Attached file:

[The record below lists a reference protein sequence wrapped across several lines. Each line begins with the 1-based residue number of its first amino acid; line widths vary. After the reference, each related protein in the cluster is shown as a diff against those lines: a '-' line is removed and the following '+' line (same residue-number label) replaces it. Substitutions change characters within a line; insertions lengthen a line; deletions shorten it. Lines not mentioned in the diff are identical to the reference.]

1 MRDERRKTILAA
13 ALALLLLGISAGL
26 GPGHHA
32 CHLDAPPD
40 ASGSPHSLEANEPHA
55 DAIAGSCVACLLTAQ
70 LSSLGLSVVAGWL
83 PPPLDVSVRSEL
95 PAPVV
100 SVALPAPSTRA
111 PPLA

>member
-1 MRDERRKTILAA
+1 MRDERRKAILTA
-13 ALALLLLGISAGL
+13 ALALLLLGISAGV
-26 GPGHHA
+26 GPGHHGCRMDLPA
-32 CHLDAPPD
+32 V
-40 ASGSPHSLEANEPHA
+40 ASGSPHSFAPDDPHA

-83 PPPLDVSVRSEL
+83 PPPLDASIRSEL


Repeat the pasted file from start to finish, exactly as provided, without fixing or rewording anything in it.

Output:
[The record below lists a reference protein sequence wrapped across several lines. Each line begins with the 1-based residue number of its first amino acid; line widths vary. After the reference, each related protein in the cluster is shown as a diff against those lines: a '-' line is removed and the following '+' line (same residue-number label) replaces it. Substitutions change characters within a line; insertions lengthen a line; deletions shorten it. Lines not mentioned in the diff are identical to the reference.]

1 MRDERRKTILAA
13 ALALLLLGISAGL
26 GPGHHA
32 CHLDAPPD
40 ASGSPHSLEANEPHA
55 DAIAGSCVACLLTAQ
70 LSSLGLSVVAGWL
83 PPPLDVSVRSEL
95 PAPVV
100 SVALPAPSTRA
111 PPLA

>member
-1 MRDERRKTILAA
+1 MRDERRKAILTA
-13 ALALLLLGISAGL
+13 ALALLLLGISAGV
-26 GPGHHA
+26 GPGHHGCRMDLPA
-32 CHLDAPPD
+32 V
-40 ASGSPHSLEANEPHA
+40 ASGSPHSFAPDDPHA

-83 PPPLDVSVRSEL
+83 PPPLDASIRSEL